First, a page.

It's not likely to come as news when I suggest that banks may not be the benchmark of moral standards (search "Bank Fine" if unsure).  However one thing banks do well is to provide a free debit card with children's accounts typically from the age of 11, which strikes me as a reasonable age. As banks benefit from the fees (Interchange fees) every time a debit card is used, don't you wonder why they don't they provide debit cards at an earlier age? One thing I do know is that they would have spent a lot of money to answer the question. 

Get with the program!

Coming back to those that claimed it is inevitable, I would now respond by asking  "If you think that cash is redundant, then why do you want to push old technology into their hands"? Even if they cannot use them all now, at least introduce them to their future - digital cash - as this is what they will be using, not pieces of plastic that can also be lost or stolen. PayPal, Near Field Sensors (NFC), phone apps, Bitcoin are just a few examples of where we are going. And where are they more likely to use them - online of course.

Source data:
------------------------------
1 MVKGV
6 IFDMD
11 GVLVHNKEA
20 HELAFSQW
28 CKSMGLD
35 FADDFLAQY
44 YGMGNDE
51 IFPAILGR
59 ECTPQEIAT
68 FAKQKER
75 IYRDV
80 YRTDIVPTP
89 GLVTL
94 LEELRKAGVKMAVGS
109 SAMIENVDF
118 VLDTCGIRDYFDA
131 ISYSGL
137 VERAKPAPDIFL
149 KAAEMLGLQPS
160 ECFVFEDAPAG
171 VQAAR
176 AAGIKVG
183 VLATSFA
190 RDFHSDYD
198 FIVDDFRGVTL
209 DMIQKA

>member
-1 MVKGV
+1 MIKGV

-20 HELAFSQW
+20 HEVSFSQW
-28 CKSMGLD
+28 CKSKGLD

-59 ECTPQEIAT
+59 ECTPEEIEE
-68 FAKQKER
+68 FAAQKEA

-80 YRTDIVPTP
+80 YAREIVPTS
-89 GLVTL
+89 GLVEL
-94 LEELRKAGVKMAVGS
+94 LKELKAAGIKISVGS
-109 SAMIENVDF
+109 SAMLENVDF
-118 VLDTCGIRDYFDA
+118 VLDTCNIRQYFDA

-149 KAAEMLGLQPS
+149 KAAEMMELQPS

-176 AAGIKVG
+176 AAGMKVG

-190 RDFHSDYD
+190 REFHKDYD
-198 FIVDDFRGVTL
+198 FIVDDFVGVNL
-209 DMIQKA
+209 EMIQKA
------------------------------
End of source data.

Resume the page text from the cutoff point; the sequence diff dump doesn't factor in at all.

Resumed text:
What to do? What to do?

So am I going to be giving prepaid debit cards to my children as soon as I can? I very much doubt it. Instead they will be given cash until I feel they understand the value of money, earning and spending. At which point they will also understand the financial benefit of the free bank card they will be allowed to own. Now I'm off to close my Amazon account.